Photo: Wesley Brownlee, 43, has been arrested in connection with the series of shootings in Stockton and Oakland in the past 16 months. (Courtesy of Stockton Police Department)

Police have arrested a Stockton man in connection with a series of killings that have occurred in the city since last year.

Wesley Brownlee, 43, was arrested early Saturday morning by Stockton police just two weeks after the department announced a string of shootings that took six lives — five in Stockton and one in Oakland — and injured another victim may be the work of a serial killer. 

Stockton Police Chief Stanley McFadden commended the work his department and all of its partners in the community and allied agencies had done in helping to identify and apprehend a suspect. 

“This arrest happened in two parts, one was community tips and the second was good old fashioned police work,” McFadden said.

Police say the suspect was under surveillance at his home before being followed and ultimately apprehended. 

“We watched his patterns and determined … he was on a mission to kill,” McFadden said later in the day at a press conference announcing the arrest. “He was out hunting.”

The gun found in Wesley Brownlee’s possession at the time of his arrest. (Courtesy of Stockton Police

Police announced last month that more than half a dozen shootings in Stockton and Oakland were likely the work of the same person or persons.

Seven shootings — six in Stockton and one in Oakland — since April of 2021 were determined by authorities to be connected through both ballistics data and the general circumstances of how the crimes occured, police officials previously said. All the victims, six of whom died, were shot during the night or early morning while alone in dimly lit areas lacking any camera surveillance. 

Those killed were described by police as all men — five Hispanic and one white — with an average age of 42. The only female victim, described as a Black woman from Stockton, is also the only surviving victim. And while some of the victims lived in the area they were found, more than half were homeless. 

Only a week ago police provided grainy video footage of a possible suspect as well as a general description provided by the lone living victim to the public. The woman told police her assailant was a thin man about 6 feet tall. In her statement, she described the gunman as wearing all dark clothing and a COVID-style mask.

The city of Stockton offered an escalating award for information about the shootings, with the amount reaching $125,000 as of this week.

The newly-minted police chief himself was out just two days ago canvassing and speaking with homeless residents on Stockton’s south side.

Stockton Police Chief Stanley McFadden speaks about Wesley Brownlee, (pictured) arrested for the string of killings in Stockton. (Harika Maddala/ Bay City News / Catchlight Local)

Information the department received during its investigation led officers to the suspect’s home Saturday morning, where they “kept eyes” on the residence until Brownlee was seen leaving in a vehicle, McFadden said. The surveillance team then followed Brownlee before eventually stopping him in the area of Village Green Drive and Winslow Avenue near Panella Park in north Stockton at about 2 a.m.

Officers decided it was imperative to take Brownlee into custody at that time because “we identified that he’s posing a threat,” McFadden said. Brownlee’s alleged pattern of behavior was consistent with what police knew of the case, such as hanging “around parks, around dark places, stopping, looking around, moving again.”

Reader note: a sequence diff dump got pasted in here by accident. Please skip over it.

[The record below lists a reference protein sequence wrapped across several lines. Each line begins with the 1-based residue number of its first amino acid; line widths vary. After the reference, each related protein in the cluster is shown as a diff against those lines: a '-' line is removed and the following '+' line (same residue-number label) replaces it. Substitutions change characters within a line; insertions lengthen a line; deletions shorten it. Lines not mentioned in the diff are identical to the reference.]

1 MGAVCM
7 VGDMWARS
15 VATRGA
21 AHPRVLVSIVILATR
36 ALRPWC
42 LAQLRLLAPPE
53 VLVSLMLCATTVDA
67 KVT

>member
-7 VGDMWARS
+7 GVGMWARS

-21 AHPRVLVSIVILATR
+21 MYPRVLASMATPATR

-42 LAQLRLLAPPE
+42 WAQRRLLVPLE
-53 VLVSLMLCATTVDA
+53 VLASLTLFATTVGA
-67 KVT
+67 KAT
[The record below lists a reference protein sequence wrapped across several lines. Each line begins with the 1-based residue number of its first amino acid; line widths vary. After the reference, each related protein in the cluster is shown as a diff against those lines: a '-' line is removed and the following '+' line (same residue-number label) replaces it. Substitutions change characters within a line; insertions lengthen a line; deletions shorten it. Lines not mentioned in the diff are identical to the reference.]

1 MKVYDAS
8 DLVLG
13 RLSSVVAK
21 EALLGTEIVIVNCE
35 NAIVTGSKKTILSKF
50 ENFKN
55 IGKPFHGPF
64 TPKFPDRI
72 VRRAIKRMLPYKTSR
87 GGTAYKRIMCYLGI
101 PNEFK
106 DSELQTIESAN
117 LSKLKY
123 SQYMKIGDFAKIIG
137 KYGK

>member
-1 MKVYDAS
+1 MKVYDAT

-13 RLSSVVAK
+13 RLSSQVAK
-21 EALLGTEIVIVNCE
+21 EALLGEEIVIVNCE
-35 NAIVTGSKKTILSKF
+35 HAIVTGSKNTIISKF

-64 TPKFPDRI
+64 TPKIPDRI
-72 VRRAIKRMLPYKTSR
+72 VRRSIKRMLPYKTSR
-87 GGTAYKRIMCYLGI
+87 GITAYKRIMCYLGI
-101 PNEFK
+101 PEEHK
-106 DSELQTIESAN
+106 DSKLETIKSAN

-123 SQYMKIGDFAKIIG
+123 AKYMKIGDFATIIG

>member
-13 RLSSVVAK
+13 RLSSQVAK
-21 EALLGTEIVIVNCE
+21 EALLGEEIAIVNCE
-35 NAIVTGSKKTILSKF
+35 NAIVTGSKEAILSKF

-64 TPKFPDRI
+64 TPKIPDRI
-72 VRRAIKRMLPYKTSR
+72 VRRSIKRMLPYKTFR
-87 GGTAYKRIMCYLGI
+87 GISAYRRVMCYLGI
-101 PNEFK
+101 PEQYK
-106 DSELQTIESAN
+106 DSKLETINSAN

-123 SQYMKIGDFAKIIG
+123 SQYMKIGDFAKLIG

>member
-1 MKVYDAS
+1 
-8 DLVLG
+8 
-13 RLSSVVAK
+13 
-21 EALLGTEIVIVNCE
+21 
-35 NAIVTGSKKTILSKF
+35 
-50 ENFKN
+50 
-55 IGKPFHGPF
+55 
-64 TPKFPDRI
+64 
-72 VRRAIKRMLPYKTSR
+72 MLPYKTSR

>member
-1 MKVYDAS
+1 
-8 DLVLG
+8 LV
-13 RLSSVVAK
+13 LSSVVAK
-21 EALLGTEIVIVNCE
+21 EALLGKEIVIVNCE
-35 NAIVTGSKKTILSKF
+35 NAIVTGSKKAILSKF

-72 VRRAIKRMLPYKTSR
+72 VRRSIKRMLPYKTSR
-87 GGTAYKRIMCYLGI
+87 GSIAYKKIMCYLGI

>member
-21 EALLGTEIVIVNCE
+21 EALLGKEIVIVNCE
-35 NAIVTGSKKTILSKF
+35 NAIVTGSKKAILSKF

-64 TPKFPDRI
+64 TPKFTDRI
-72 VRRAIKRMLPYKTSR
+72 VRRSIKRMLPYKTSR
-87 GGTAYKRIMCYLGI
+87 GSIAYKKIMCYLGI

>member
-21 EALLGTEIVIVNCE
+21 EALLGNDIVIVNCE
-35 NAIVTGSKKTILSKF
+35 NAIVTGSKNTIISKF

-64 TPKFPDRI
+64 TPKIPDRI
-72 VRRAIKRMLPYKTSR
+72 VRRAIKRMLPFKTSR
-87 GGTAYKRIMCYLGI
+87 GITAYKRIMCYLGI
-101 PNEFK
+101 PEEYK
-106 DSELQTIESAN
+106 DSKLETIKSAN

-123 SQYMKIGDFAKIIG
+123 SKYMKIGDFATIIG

Brownlee, described as wearing dark clothing and a mask around his neck, was also in possession of a handgun when he was arrested, McFadden said.

“We are sure we stopped another killing,” he said.

Typically the perpetrator in this case approached their victims directly on foot, McFadden said. It is unclear how other modes of transportation used by the perpetrator may have figured into the crimes. 

Police say Brownlee has had run-ins with law enforcement in the past, but McFadden did not go into detail about where or how.

According to online San Joaquin County Jail data, two of the five felony charges Brownlee is currently facing include a felon or addict in possession of a firearm and a prohibited person owning or possessing ammunition. The three other charges include carrying a concealed weapon in a vehicle, carrying a loaded weapon in public and one charge of felony murder.

No information was provided on the make or model of Brownlee’s vehicle, how or where he acquired a firearm, how long he’s been a resident of Stockton or any possible motives for the killings.

McFadden did say that Brownlee’s home was near where one of the victims was killed, but would not provide any additional information on about the area where he lived. A warrant was also conducted by a Stockton SWAT team at Brownlee’s residence sometime Saturday morning, for which McFadden was said to be present.

“I want all you to know how seriously I take these types of investigations,” McFadden said. “I went with them.”

Despite the arrest marking a significant break in the case, McFadden says the work is not done yet.

“Just because an arrest was made does not mean the investigation stops,” McFadden said. “We now have to have a successful prosecution for our victims and their families.”

Brownlee was booked into the county jail Saturday afternoon and is being held without bail, according to online jail records. He will be arraigned Tuesday afternoon at 1:30 p.m. in Stockton. 

San Joaquin County District Attorney Tori Verber Salazar also said a press conference will be held following the arraignment to officially announce the charges against Brownlee, as well as address any possible additional charges being filed. 

 

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